SALDEF works with local civic officials to resolve issue and organize training for local police and security officials
Earlier this month, the Sikh American Legal Defense and Education Fund (SALDEF)... received a formal apology from the City of Lawrenceville, Georgia, for wrongfully denying Mr. Jasmeen Singh Nanda entry to the city courthouse.
Late last Fall, Mr. Nanda arrived at the Lawrenceville Municipal Court to contest a minor traffic violation he received. After Mr. Nanda successfully passed through the security screening, two Lawrenceville police officers informed Mr. Nanda that, “[w]hatever you have on your head, you need to remove it immediately.” Mr. Nanda explained that he was not wearing a hat, but rather a religious head covering called a turban.
After trying to explain the significance of the Sikh turban, Mr. Nanda was accosted (assaulted) by one of the officers who disrespectfully touched and squeezed his turban several times while asking him, "[w]hat is that on top of your head?” Mr. Nanda was threatened with arrest and told that he would, “need to show me your hair before you enter the court room or get out of here and get out of my face and stop wasting our time.” Mr. Nanda at this point left the court house and immediately informed SALDEF of the incident.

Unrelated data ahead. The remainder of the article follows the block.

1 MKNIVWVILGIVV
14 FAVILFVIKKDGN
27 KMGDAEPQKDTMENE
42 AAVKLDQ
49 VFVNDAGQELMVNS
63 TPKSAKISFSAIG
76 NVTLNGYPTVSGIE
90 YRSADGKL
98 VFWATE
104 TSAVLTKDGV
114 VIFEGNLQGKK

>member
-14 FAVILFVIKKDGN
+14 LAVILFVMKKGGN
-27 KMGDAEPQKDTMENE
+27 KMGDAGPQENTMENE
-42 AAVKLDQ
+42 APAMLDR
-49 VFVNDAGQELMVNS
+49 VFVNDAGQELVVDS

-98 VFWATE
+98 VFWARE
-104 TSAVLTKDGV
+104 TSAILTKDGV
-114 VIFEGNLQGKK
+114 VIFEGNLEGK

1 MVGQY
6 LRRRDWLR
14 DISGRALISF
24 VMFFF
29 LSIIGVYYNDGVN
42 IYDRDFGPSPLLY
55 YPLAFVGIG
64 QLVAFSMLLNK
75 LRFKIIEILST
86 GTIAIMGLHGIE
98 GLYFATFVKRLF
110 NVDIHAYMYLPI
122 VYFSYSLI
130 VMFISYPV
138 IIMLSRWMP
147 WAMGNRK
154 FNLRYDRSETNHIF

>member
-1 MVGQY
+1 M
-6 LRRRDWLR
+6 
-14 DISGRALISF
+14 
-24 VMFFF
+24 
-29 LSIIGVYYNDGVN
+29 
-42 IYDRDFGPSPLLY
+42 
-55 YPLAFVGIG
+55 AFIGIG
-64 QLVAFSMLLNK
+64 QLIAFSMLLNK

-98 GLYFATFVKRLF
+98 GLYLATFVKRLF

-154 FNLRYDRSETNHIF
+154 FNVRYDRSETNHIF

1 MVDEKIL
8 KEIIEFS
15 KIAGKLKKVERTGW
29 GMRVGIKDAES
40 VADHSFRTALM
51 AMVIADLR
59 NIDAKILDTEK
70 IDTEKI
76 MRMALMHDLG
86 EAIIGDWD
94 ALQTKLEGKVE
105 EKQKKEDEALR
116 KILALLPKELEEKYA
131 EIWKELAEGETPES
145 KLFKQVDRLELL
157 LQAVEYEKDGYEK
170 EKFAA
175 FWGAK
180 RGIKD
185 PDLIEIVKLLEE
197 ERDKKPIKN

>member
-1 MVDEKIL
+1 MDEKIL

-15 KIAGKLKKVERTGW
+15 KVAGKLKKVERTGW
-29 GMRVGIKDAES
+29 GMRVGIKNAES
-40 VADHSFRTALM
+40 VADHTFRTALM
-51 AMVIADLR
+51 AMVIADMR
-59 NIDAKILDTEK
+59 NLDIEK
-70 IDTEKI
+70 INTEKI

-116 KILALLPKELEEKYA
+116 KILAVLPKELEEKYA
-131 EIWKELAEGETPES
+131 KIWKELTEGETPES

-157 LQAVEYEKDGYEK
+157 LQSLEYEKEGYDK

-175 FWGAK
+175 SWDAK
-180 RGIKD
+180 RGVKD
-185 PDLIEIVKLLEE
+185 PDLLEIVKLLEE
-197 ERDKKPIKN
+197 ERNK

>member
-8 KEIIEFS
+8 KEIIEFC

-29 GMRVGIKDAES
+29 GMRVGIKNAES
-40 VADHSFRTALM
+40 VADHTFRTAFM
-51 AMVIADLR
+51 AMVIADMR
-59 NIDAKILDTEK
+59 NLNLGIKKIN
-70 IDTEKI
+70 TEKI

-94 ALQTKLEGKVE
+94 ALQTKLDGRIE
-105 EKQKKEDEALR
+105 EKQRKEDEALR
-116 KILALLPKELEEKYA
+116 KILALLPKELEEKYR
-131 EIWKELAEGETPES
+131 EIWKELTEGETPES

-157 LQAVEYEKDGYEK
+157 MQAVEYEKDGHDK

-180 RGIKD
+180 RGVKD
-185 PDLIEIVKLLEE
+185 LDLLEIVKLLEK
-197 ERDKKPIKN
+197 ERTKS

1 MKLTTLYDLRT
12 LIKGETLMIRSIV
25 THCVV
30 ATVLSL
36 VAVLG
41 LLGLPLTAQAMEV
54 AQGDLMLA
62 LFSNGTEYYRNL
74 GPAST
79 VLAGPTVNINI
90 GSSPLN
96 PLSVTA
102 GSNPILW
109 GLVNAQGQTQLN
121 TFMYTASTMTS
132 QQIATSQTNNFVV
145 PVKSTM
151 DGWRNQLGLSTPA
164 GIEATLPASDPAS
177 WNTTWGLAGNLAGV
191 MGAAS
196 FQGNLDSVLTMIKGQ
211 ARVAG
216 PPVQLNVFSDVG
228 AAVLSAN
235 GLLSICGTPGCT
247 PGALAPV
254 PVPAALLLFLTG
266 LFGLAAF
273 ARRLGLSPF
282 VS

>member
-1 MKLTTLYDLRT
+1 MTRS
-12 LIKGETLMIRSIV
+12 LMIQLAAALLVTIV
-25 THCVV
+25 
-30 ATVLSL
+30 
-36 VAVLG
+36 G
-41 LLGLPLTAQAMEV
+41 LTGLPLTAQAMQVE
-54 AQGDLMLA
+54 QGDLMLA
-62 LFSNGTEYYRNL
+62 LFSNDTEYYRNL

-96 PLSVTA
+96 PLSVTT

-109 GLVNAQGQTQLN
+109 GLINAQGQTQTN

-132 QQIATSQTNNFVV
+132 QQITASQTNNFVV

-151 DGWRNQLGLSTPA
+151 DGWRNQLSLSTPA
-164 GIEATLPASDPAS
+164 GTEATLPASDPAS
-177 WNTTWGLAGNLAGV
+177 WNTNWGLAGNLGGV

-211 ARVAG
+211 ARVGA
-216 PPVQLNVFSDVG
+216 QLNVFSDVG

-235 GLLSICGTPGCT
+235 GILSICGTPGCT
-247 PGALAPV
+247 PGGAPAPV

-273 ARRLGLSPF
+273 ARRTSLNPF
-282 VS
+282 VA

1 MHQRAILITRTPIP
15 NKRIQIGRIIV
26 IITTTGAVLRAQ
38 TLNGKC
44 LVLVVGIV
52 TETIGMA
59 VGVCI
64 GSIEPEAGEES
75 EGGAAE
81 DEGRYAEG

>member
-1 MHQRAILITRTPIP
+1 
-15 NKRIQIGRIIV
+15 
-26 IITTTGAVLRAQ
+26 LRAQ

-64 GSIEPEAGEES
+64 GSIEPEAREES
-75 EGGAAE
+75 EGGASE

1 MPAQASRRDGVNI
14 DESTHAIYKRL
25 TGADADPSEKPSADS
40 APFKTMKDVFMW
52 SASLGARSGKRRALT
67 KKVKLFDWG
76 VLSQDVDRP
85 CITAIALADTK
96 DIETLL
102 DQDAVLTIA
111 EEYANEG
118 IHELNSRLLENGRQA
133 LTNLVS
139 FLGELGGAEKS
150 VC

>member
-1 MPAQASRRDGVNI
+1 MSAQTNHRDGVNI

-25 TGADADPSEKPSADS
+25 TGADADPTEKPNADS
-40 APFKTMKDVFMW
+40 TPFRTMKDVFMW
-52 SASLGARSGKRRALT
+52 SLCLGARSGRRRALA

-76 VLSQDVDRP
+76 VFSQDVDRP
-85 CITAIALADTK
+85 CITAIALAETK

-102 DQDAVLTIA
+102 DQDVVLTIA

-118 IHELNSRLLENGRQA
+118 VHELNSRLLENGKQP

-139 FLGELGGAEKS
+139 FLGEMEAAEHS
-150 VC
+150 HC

SALDEF asked the City of Lawrenceville to revise its current court room policy relating to religious garb and to allow SALDEF to conduct a cultural awareness presentation for the court personnel. SALDEF presented a model security screening procedure and protocol that is respectful of not only the Sikh turban, but an individual wearing a religious head covering.
Subsequent to the communication and discussion with SALDEF on court room policy relating to religious garb currently being implemented in Lawrenceville, city officials agreed to formally change their policy and to have SALDEF conduct a cultural awareness presentation for the officers and court room personnel in the Spring. The formal change in policy states, “[I]f the headwear is donned in observance of a religious tenet, the Court Services officers will not ask the person to remove the headwear.” [SALDEF Press Release]
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